"Spread the word about Christ? What does that have to do with becoming my partner?  I don't understand."

   "Joe, I'd like to open a religious division at Sullivan's and publish books that glorify god. Steven Cartright's book would be the first one off the press."

   "But we signed a contract with O'Neal. He's to become my partner in June. We already owe him over a million dollars."

   "I understand more than you think I do. I may be retired, but I still read the Wall Street Journal, and ailing companies often make their columns." There was a long pause. "Beverly and I are more than comfortably situated and have much more of this world's goods than we deserve or need. It's about time I tried to give back a part of all God's given us."

   His tone was all business. "I'm prepared to pay off O'Neal, with interest, and as the papers are drawn up, become your partner, if you're interested. No strings. Except in one area — I'd expect a religious division." He smiled and added, "With Tim as manager."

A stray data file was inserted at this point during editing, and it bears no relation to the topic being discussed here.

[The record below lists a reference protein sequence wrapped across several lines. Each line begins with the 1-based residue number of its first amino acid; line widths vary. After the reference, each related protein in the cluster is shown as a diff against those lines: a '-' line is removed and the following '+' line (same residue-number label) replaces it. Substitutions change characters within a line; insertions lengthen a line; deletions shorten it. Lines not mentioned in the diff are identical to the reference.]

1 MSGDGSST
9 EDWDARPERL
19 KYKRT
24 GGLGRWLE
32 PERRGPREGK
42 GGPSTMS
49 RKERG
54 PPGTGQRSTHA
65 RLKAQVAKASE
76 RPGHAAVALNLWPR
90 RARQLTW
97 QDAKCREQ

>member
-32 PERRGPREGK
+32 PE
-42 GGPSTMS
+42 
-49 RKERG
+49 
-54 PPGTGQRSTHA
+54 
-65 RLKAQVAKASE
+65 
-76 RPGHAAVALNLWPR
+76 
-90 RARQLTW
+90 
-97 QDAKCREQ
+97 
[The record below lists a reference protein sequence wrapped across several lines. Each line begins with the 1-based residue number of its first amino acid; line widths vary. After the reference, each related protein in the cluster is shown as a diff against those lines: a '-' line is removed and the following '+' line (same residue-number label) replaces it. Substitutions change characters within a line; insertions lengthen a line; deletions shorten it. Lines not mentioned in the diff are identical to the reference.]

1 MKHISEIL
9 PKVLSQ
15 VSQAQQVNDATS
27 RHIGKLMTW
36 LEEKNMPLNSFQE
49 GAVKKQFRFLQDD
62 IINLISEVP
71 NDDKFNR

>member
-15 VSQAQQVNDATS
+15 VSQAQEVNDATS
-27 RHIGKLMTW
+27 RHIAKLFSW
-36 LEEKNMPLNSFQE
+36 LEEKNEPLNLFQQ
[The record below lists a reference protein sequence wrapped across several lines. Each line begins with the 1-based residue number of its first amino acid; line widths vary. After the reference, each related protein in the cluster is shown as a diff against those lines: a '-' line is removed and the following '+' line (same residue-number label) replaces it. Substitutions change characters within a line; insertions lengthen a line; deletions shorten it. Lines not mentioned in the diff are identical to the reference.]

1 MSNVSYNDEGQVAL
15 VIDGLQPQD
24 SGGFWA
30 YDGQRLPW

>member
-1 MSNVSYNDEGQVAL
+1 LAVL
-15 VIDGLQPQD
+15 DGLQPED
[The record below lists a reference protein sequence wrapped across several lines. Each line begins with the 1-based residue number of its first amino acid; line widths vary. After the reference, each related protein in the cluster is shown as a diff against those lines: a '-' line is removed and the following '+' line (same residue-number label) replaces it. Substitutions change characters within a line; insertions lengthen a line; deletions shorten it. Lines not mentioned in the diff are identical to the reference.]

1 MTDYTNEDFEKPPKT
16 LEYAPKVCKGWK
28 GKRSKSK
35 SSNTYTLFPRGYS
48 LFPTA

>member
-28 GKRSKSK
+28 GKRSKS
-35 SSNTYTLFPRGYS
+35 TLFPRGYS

Joe, his florid face crumpling, fought back tears. Tim! His son working in the family business, carrying on the tradition he had built. His dream of a lifetime. He cleared his throat. "And what does Tim say about this, Lou?"

   "He's agreed to work for the firm under these conditions."

   Diana caught her breath and began twisting her ring around her finger. She would be free! Free of Kevin without ruining her parents. Tears began trickling down her face, and simultaneously she saw her father's own tears falling.

   "Lou, this is unexpected. I . . . I don't know what to say. But what about the contract with O'Neal?"

   "You'd better break it, Joe, or he'll bury you. Believe me, O'Neal can't be trusted."

   "Already he's been rerouting my calls to his office, Dad." Diana repeated what Robin had told her.

   "What!" Joe roared, lifting his burly hand to his head.

   "I'm not surprised to hear it, Joe. The man's unscrupulous and that's the way he plays the game. He's not above accepting your daughter as a sacrifice."

   Joe flushed, realizing that he himself had done the sacrificing. He glanced at Diana and, with a sudden tenderness, reached for her hand. "I guess I needn't ask for your opinion, honey girl."